More than Queen, more than Maiden, more than B**** A**** even, this hit stank of the past, all the more strongly because so many people around me seemed to think it wasn’t the past. And so I find it very hard to listen to now – my dislike of it is still located in the vicious roil of being 17, semi-detached from the repetitive ramalama knock-off I hear when I put it on. I even like some Clash songs now, but not this. In the pub I suggested maybe it was their “Rainy Day Women” – an irritating crossover hit – but that’s not quite right.

So let’s strain for objectivity. Good chugalug riff. Vocals a bit clearer than usual – I like Mick Jones more than Strummer as a singer. The mood? I guess I quite like how the goof-off Spanish backing vox undercut the apparent tension in the thing, provide an illustration of the matey delights awaiting the boy if he goes, but the sullen, finger-jabbing attack of it reminds me too much of The Stranglers (and who would want this moaner to stay, anyhow?). And then the double-time bit starts and I just can’t keep up the pretence – I’m 17 again, and I still just hear this as rock music, and rock music as an institution, a school I can’t wait to leave.



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  1. 91
    LondonLee on 30 Mar 2011 #

    The Clash are like Ground Zero for every musical/authenticity argument in the book aren’t they? Guess that’s what happens when a band is as strident and open-hearted/naive about their opinions as they were, they made themselves targets. But that first album is still a hell of a record that means a lot to me.

    I never liked this much even before it became such an annoying “anthem” (particularly here in the States where they think London Calling is the greatest “punk” album ever made) and always preferred Straight To Hell – and I say that as someone who generally liked Mick Jones’ voice more than Strummer’s.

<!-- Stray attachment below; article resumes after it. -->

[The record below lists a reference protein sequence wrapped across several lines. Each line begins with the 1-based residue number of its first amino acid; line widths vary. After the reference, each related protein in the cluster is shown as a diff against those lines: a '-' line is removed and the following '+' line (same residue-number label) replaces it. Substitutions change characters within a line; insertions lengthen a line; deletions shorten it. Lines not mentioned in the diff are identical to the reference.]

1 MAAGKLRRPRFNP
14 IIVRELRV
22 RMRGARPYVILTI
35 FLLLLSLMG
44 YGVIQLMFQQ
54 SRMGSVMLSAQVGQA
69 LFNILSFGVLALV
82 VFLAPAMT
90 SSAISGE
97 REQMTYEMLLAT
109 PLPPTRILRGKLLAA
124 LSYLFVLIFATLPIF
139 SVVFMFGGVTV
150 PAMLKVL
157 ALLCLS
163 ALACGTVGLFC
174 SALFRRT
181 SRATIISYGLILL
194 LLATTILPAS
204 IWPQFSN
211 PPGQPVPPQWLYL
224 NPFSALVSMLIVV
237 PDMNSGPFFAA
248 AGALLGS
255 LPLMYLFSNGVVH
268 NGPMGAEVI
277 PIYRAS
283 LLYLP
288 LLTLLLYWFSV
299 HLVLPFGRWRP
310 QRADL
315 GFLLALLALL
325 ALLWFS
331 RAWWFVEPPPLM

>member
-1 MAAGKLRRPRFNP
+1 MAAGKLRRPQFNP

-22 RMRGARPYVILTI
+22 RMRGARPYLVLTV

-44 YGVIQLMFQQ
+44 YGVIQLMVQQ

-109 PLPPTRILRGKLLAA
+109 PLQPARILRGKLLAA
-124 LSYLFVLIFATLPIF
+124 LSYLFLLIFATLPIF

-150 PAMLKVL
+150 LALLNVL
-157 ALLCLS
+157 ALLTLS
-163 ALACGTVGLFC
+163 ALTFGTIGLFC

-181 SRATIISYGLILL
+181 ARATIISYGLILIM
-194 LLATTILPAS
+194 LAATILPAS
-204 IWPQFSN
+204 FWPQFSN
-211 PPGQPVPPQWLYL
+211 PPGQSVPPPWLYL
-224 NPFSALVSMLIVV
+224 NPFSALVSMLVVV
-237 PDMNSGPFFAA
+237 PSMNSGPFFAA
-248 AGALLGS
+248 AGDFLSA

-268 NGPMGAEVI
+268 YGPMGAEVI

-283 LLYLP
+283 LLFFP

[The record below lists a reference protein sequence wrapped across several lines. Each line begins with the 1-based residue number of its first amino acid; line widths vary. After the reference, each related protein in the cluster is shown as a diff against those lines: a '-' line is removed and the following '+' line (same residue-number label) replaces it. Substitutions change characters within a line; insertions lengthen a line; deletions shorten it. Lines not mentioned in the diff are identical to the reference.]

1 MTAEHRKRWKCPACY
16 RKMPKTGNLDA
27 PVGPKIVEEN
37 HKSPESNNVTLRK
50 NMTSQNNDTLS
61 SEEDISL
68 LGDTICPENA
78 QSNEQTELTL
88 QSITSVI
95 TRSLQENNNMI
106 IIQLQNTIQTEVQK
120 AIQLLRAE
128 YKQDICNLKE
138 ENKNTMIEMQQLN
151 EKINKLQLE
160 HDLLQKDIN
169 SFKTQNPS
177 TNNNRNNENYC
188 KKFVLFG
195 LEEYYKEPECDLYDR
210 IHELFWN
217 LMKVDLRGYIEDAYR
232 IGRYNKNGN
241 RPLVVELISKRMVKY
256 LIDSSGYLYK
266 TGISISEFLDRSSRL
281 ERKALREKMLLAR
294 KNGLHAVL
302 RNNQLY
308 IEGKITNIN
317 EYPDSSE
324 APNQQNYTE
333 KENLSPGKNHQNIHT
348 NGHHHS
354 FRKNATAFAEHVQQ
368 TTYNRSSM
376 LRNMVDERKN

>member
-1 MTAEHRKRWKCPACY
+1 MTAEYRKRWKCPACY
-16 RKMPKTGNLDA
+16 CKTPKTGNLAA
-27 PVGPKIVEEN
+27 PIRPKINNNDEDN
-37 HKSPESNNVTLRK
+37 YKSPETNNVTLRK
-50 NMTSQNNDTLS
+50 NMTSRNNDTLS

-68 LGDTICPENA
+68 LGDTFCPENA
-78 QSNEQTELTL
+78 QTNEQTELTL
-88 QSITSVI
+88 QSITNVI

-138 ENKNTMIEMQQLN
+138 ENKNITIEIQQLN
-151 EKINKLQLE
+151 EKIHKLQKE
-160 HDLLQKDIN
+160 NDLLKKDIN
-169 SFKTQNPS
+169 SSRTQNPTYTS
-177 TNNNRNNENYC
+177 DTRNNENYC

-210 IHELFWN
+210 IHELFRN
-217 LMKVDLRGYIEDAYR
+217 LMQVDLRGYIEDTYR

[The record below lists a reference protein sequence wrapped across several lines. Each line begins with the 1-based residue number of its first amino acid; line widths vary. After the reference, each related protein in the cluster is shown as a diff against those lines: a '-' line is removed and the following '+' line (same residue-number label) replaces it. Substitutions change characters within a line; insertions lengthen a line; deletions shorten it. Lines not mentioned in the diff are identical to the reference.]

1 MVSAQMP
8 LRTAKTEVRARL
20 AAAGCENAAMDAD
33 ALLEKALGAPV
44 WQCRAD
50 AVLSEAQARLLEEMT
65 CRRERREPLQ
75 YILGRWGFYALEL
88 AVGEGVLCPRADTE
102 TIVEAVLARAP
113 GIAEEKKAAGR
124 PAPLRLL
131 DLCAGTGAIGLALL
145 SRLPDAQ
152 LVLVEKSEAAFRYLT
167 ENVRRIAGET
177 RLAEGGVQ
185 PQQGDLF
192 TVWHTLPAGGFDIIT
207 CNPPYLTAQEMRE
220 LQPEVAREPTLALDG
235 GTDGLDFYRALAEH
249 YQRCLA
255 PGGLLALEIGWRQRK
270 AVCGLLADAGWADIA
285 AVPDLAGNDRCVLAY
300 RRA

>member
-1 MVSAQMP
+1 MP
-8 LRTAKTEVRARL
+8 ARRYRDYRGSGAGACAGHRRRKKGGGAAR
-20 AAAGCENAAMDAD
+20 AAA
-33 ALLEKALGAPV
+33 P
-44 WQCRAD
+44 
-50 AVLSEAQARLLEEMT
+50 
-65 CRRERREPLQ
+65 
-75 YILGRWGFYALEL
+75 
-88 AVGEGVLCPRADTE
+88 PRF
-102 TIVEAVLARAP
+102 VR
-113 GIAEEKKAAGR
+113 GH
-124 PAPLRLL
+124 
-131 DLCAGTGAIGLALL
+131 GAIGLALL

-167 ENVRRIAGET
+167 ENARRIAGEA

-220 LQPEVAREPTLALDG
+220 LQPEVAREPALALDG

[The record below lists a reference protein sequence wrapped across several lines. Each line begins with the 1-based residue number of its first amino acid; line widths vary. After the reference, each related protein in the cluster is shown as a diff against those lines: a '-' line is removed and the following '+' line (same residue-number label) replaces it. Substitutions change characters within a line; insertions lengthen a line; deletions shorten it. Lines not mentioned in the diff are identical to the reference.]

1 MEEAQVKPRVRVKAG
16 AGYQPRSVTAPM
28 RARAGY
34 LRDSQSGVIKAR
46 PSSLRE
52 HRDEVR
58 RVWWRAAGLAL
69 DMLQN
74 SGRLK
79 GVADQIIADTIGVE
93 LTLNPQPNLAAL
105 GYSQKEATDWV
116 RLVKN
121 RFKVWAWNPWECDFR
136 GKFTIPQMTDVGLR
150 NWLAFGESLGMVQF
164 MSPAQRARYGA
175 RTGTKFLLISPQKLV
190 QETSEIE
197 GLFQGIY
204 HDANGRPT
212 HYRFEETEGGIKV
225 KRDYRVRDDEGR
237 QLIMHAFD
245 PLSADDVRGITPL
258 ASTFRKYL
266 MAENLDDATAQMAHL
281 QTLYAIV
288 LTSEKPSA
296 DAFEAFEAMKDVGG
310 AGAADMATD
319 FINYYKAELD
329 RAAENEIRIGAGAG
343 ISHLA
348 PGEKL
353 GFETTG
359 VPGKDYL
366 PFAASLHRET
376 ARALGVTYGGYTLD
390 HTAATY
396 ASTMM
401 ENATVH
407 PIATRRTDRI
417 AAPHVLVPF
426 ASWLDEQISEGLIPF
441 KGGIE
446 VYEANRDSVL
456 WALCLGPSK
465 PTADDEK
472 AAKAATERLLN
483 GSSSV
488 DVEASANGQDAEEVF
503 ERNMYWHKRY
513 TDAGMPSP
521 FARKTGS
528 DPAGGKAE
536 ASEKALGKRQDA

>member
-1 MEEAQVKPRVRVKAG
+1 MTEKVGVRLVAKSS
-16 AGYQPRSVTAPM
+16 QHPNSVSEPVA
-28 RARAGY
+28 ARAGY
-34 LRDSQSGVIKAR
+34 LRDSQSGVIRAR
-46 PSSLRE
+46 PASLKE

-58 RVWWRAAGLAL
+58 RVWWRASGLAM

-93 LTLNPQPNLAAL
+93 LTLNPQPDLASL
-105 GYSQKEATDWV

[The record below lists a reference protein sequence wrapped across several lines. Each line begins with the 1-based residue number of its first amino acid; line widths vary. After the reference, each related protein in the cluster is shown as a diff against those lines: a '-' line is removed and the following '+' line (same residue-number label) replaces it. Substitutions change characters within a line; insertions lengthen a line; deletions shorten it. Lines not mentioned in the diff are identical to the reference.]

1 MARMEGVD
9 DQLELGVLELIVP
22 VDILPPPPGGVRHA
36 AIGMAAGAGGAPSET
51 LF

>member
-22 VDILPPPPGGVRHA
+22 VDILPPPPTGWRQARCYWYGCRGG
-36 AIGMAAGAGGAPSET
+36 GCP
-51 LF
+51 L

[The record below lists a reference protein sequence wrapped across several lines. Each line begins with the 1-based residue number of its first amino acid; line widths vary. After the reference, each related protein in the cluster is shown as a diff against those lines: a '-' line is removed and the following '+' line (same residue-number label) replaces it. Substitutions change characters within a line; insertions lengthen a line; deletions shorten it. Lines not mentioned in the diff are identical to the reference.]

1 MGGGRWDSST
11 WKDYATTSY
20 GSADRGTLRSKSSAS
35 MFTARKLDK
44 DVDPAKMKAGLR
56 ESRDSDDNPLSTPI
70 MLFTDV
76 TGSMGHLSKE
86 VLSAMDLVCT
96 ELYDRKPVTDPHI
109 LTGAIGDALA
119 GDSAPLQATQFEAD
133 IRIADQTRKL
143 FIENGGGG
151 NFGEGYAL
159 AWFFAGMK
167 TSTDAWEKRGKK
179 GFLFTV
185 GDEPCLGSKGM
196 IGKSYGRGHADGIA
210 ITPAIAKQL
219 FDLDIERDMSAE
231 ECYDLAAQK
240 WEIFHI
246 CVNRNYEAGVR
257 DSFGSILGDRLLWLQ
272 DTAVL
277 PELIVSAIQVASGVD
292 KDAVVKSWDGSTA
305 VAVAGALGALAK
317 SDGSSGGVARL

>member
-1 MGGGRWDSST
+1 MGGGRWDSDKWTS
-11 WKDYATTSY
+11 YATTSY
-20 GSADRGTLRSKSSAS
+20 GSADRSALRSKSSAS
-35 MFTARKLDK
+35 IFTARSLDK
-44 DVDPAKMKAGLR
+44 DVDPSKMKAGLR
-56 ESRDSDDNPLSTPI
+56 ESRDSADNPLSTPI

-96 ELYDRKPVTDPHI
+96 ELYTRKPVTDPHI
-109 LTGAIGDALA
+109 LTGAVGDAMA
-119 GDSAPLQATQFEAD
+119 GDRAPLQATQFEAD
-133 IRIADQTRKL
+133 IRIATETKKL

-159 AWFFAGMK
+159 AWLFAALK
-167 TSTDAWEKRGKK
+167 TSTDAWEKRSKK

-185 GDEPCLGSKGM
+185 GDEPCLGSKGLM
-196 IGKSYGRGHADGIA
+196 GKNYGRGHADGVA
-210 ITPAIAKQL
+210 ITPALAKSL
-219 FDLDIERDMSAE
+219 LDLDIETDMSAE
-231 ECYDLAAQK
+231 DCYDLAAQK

PS: The Sandpipers’ version of ‘Louie Louie’ is wonderful, really slow and trippy.

  2. 92
    inakamono on 30 Mar 2011 #

    This has been a fantastic read.

    I bought the first Clash album the month it was released and there probably wasn’t a day I didn’t play it for the next two years. I think in all I have bought the album five times in either vinyl or CD. It really is hard to express how significant the Clash were to me in their prime. Maybe I am one of those 50-year-olds people are talking about having observed on the Tube, although it would have to be the Marunouchi Line in Tokyo, which is where I’ve been living for the last twenty years. Which, in turn, explains the fact that I didn’t know until today that this song had been used on a jeans commercial. How could they?

    “Should I Stay” didn’t really belong on Combat Rock — it was a Clash-by-numbers thing that sounded like album filler when it was released, the weakest point of the album. It was out-of-date before it was even recorded, and the idea that it went to Number One years later and may have therefore become one of the most recognizable of their songs seems almost sacreligious.

    I can’t really imagine a world where the Clash didn’t exist, but I’d definitely prefer a world where this song never got used to sell trousers, so 3 sounds about right.

  3. 93
    Mark G on 30 Mar 2011 #

    The only “zealot” fans I can think of other than Clash would be The Who.

  4. 94
    Tommy Mack on 30 Mar 2011 #

    I don’t think they did themselves any favours by making Rudeboy: a lot of the time they come across badly, some of the live performances are ropey and Mick Jones looks like Brian May dying of scurvy with his sh1t long hair and waistcoat.

  5. 95

    —-> OASIS!

    All of them — Who, Clash, Wasis — are potentially enormously interesting if you dig into their welter of contradictions; yet all three bands seemed actively to discourage this way to engage with them; to scorn it, in fact, and to dissociate themselves from anyone inclined to listen in such a way.